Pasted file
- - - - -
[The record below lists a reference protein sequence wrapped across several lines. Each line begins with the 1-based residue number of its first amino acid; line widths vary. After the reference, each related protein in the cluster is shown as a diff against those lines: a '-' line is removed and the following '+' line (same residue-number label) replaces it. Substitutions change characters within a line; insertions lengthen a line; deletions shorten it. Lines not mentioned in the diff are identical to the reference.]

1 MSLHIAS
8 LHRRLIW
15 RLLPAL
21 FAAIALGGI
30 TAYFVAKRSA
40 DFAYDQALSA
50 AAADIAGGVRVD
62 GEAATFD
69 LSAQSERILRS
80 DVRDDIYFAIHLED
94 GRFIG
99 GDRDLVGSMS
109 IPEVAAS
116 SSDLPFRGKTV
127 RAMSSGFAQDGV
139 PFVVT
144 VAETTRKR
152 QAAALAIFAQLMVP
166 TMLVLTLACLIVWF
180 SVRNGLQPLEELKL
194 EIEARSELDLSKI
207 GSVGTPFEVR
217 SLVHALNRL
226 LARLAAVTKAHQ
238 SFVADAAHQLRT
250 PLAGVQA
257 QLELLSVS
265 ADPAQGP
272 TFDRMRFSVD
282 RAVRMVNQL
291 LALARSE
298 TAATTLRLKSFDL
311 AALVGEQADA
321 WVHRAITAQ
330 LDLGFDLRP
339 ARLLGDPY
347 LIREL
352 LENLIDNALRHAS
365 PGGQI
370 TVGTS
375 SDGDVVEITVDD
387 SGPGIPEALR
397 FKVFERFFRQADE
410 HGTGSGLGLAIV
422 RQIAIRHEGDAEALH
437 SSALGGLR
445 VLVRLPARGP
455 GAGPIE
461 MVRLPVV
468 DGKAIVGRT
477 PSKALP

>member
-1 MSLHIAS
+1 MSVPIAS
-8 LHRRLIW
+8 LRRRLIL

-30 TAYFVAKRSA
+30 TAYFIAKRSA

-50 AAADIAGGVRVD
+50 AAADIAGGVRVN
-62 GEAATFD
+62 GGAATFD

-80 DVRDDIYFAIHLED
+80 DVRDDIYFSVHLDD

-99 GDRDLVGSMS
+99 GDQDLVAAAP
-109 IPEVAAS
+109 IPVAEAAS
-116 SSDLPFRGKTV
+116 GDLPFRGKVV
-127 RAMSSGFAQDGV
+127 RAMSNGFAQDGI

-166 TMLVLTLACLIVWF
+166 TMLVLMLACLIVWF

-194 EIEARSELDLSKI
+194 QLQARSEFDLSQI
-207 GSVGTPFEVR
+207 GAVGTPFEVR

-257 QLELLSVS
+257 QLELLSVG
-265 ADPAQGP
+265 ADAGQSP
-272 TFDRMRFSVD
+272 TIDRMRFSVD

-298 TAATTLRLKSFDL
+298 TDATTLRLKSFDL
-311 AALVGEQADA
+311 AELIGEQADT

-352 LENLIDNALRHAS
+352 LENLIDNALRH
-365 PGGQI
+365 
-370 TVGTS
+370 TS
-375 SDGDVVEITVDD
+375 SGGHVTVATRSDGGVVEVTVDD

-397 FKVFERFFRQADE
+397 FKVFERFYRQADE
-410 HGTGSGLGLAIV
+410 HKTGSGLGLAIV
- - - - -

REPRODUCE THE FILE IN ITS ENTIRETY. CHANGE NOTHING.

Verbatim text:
[The record below lists a reference protein sequence wrapped across several lines. Each line begins with the 1-based residue number of its first amino acid; line widths vary. After the reference, each related protein in the cluster is shown as a diff against those lines: a '-' line is removed and the following '+' line (same residue-number label) replaces it. Substitutions change characters within a line; insertions lengthen a line; deletions shorten it. Lines not mentioned in the diff are identical to the reference.]

1 MSLHIAS
8 LHRRLIW
15 RLLPAL
21 FAAIALGGI
30 TAYFVAKRSA
40 DFAYDQALSA
50 AAADIAGGVRVD
62 GEAATFD
69 LSAQSERILRS
80 DVRDDIYFAIHLED
94 GRFIG
99 GDRDLVGSMS
109 IPEVAAS
116 SSDLPFRGKTV
127 RAMSSGFAQDGV
139 PFVVT
144 VAETTRKR
152 QAAALAIFAQLMVP
166 TMLVLTLACLIVWF
180 SVRNGLQPLEELKL
194 EIEARSELDLSKI
207 GSVGTPFEVR
217 SLVHALNRL
226 LARLAAVTKAHQ
238 SFVADAAHQLRT
250 PLAGVQA
257 QLELLSVS
265 ADPAQGP
272 TFDRMRFSVD
282 RAVRMVNQL
291 LALARSE
298 TAATTLRLKSFDL
311 AALVGEQADA
321 WVHRAITAQ
330 LDLGFDLRP
339 ARLLGDPY
347 LIREL
352 LENLIDNALRHAS
365 PGGQI
370 TVGTS
375 SDGDVVEITVDD
387 SGPGIPEALR
397 FKVFERFFRQADE
410 HGTGSGLGLAIV
422 RQIAIRHEGDAEALH
437 SSALGGLR
445 VLVRLPARGP
455 GAGPIE
461 MVRLPVV
468 DGKAIVGRT
477 PSKALP

>member
-1 MSLHIAS
+1 MSVPIAS
-8 LHRRLIW
+8 LRRRLIL

-30 TAYFVAKRSA
+30 TAYFIAKRSA

-50 AAADIAGGVRVD
+50 AAADIAGGVRVN
-62 GEAATFD
+62 GGAATFD

-80 DVRDDIYFAIHLED
+80 DVRDDIYFSVHLDD

-99 GDRDLVGSMS
+99 GDQDLVAAAP
-109 IPEVAAS
+109 IPVAEAAS
-116 SSDLPFRGKTV
+116 GDLPFRGKVV
-127 RAMSSGFAQDGV
+127 RAMSNGFAQDGI

-166 TMLVLTLACLIVWF
+166 TMLVLMLACLIVWF

-194 EIEARSELDLSKI
+194 QLQARSEFDLSQI
-207 GSVGTPFEVR
+207 GAVGTPFEVR

-257 QLELLSVS
+257 QLELLSVG
-265 ADPAQGP
+265 ADAGQSP
-272 TFDRMRFSVD
+272 TIDRMRFSVD

-298 TAATTLRLKSFDL
+298 TDATTLRLKSFDL
-311 AALVGEQADA
+311 AELIGEQADT

-352 LENLIDNALRHAS
+352 LENLIDNALRH
-365 PGGQI
+365 
-370 TVGTS
+370 TS
-375 SDGDVVEITVDD
+375 SGGHVTVATRSDGGVVEVTVDD

-397 FKVFERFFRQADE
+397 FKVFERFYRQADE
-410 HGTGSGLGLAIV
+410 HKTGSGLGLAIV